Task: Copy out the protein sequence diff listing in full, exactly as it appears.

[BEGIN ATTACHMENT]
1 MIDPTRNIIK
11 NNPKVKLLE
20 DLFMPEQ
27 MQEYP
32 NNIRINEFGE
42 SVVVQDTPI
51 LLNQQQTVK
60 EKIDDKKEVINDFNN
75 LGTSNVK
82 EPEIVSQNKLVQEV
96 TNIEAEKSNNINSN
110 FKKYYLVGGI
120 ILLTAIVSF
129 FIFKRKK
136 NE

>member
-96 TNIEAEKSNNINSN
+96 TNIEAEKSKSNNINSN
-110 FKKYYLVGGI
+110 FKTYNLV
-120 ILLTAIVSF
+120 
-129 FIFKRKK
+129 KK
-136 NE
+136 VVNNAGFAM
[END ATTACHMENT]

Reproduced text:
1 MIDPTRNIIK
11 NNPKVKLLE
20 DLFMPEQ
27 MQEYP
32 NNIRINEFGE
42 SVVVQDTPI
51 LLNQQQTVK
60 EKIDDKKEVINDFNN
75 LGTSNVK
82 EPEIVSQNKLVQEV
96 TNIEAEKSNNINSN
110 FKKYYLVGGI
120 ILLTAIVSF
129 FIFKRKK
136 NE

>member
-96 TNIEAEKSNNINSN
+96 TNIEAEKSKSNNINSN
-110 FKKYYLVGGI
+110 FKTYNLV
-120 ILLTAIVSF
+120 
-129 FIFKRKK
+129 KK
-136 NE
+136 VVNNAGFAM